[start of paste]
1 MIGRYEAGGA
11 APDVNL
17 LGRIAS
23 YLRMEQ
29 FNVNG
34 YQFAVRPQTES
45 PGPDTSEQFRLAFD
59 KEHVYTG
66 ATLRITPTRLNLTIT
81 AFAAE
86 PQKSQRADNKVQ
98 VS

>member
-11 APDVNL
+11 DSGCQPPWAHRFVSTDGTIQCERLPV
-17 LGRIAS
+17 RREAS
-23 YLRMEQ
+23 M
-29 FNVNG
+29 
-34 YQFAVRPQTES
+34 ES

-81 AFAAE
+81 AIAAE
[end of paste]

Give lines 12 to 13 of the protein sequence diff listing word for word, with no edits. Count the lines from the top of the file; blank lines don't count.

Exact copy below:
98 VS

>member